The Lagos Chamber of Commerce and Industry has expressed serious concerns over the country’s inflation rate which stands at 12.9 per cent.
At its second quarterly media briefing on the economy in Lagos recently, the President, LCCI, Mr. Goodie Ibru, said, “The inflationary situation is still a cause for concern. The rate was 12.6% in January but rose to 12.9% in April.
Inflationary situation affect the economy in two major ways: First, it weakens purchasing power and reduces effective demand for goods and services. Secondly, it increase production cost across all sectors and erodes profit margins.”
“The inflation challenges could be more effectively managed though the channels of monetary policy and more importantly through output growth,” he added.
Also, Ibru said the country’s journey to economic prosperity may be a mirage after all, except the Federal Government confront headlong the incidences of insecurity, erratic power situation and corruption.
On power, he said, “The power situation is still a major problem for business across all sectors. Expectedly, energy intensive sectors are worst hit. Energy cost remains a major threat to business sustainability. We are of course aware of the power sector reform being currently implemented by government. We can only pray that the outcome begins to manifest sooner than later.”
He, however expressed the opposition of the Chamber to fixed charge component of the new electricity tariff which ranges from N500 to N100,000, which would be paid by consumers, whether there is power or not.
“It is not equitable and should be reviewed,” he said..
Highlighting how the security challenge is taking its toll on the economy, he said, “The economy of many of the affected states are on the verge of collapse with implication for investment losses and job losses; hospitality industry in the affected states have been paralyzed; many investors, especially SMEs, are relocating to other states with the attendant challenges; inventory and stocks of many companies have been trapped in some locations in the affected states and many firms have lost up to 30 per cent of their sales as they can no longer access most part of the northern market”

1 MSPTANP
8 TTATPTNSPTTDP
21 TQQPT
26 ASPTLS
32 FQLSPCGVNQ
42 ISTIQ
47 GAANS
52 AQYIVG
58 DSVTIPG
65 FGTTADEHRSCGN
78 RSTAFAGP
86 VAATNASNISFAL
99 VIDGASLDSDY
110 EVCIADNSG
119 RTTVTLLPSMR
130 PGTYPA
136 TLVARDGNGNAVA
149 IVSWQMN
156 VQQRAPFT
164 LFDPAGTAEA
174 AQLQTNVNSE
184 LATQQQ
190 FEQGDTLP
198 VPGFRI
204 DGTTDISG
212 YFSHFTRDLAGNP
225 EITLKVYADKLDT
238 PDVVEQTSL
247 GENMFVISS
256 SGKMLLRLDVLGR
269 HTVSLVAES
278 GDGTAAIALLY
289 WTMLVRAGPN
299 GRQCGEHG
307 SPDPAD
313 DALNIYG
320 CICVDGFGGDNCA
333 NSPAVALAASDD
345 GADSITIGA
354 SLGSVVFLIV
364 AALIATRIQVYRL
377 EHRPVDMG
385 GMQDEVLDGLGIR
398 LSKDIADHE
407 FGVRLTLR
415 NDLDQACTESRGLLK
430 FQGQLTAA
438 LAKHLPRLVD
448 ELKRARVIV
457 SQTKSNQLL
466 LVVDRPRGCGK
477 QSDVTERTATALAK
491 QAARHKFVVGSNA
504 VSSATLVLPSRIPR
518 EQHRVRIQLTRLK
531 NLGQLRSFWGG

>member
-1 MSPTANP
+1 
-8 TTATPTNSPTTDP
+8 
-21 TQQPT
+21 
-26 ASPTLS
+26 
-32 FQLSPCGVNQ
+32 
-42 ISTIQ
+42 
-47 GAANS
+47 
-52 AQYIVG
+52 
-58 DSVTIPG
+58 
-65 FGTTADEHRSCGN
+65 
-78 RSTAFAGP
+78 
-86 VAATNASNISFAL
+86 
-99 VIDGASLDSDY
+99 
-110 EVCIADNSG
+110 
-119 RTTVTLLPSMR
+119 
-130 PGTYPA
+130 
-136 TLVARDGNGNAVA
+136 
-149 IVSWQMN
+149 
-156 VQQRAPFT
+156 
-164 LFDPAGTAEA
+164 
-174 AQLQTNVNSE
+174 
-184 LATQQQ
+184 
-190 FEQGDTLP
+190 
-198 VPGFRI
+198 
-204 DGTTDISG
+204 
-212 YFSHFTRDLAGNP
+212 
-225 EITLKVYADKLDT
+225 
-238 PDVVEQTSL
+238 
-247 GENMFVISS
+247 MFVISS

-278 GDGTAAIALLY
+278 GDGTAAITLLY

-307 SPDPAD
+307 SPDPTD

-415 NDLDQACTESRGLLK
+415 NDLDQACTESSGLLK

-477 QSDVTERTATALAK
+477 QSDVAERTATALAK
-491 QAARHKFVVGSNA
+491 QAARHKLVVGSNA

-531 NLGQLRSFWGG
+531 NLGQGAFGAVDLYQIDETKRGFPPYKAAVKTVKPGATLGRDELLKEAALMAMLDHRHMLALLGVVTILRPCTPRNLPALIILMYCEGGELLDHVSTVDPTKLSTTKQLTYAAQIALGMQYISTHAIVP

“Manufacturing firms sourcing raw materials from the north are now facing serious challenges; projects funded by banks in the affected states are now at risk, serious perception problem has been created for the country; many bank branches have been closed, while the working hours for others have been drastically reduced; sales representatives of many companies have fled the affected states; many projects under construction in the north have been abandoned and security budgets have been scaled up by many firms,:” he added.
On the vexed issue of Central Bank of Nigeria autonomy, the Chamber, said he has watched with keen interest the debate on the autonomy of the Central Bank of Nigeria.
“We need to stress that the global best practice is for the Central Bank to be autonomous, financially and operationally, in order to be able to discharge its functions effectively and promptly.
We align ourselves with the school of thought that is in favour of the preservation on the autonomy of the CBN. We recall that it was this autonomous status that enabled the CBN to respond quickly to the challenges of the recent crisis in the Nigerian banking system. It is on record that no bank failed in the process because of the speed and effectiveness of its intervention,” he said.
He added, “However, we concede that the autonomy cannot be absolute. In any events, no institution should have absolute powers. Therefore, what is necessary is to strengthen the existing structures of controls within the framework of the CBN Act 2007.
We know for instance that the CBN Governor is an appointee of the President; therefore the President has some oversight responsibilities over the CBN Governor. The board of directors also has powers of checks and balances even though the governor is the chairman of the Board.”